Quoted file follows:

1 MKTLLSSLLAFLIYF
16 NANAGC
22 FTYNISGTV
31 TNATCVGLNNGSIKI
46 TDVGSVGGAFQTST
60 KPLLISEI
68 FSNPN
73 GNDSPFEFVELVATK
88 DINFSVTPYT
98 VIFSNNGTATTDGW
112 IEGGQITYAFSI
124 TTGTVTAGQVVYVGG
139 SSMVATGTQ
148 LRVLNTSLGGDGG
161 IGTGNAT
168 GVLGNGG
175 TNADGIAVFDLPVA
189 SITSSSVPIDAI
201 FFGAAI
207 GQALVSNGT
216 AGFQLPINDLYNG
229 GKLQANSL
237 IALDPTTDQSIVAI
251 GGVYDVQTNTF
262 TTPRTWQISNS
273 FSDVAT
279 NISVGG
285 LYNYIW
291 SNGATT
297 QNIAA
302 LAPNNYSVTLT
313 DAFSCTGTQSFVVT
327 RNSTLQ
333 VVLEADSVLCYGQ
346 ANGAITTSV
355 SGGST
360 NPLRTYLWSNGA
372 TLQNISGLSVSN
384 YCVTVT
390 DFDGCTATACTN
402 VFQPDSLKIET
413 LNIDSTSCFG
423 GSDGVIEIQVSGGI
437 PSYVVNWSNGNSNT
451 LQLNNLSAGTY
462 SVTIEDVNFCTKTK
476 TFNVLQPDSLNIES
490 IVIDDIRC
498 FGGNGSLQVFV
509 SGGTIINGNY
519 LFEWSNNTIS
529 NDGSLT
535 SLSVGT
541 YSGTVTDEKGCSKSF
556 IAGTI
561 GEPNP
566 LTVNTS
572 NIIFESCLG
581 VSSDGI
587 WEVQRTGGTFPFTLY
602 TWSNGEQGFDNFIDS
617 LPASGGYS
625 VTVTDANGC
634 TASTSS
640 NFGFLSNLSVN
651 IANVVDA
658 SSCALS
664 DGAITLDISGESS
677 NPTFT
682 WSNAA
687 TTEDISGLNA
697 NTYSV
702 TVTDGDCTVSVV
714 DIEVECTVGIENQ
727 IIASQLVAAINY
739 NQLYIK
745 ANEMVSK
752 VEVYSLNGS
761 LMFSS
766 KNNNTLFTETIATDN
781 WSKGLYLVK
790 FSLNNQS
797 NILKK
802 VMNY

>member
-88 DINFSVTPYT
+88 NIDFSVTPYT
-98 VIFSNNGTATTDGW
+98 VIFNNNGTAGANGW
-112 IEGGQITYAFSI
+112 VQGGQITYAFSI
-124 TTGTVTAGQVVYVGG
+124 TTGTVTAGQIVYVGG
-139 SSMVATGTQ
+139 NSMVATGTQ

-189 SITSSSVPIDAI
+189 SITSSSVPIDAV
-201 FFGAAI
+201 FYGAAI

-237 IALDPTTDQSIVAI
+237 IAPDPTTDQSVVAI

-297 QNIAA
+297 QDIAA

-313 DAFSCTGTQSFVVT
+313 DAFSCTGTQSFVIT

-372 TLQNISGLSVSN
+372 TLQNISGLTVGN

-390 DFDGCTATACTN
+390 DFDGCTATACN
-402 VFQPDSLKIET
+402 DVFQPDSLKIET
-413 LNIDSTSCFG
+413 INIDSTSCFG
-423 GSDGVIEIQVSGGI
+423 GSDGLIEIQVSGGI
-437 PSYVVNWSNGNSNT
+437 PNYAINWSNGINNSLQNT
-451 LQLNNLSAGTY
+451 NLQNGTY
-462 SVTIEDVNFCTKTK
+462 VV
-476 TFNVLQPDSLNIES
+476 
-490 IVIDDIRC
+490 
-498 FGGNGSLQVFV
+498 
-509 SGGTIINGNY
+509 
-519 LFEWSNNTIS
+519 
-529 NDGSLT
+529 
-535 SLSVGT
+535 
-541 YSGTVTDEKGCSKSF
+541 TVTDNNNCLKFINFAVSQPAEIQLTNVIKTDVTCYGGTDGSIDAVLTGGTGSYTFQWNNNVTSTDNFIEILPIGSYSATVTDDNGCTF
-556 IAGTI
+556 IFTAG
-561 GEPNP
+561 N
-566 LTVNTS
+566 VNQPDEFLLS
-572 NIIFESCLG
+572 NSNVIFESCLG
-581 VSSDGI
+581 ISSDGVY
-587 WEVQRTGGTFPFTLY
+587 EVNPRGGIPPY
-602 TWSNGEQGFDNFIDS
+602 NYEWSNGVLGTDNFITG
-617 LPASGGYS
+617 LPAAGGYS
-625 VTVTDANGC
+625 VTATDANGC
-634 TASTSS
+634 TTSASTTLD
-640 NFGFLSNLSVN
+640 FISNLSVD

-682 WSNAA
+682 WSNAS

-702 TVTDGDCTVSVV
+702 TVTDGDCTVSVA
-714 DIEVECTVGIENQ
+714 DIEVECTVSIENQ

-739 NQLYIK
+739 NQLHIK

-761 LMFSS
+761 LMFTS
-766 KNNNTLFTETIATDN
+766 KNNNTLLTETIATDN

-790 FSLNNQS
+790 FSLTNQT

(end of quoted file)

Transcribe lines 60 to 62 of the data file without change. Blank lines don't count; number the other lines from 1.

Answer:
587 WEVQRTGGTFPFTLY
602 TWSNGEQGFDNFIDS
617 LPASGGYS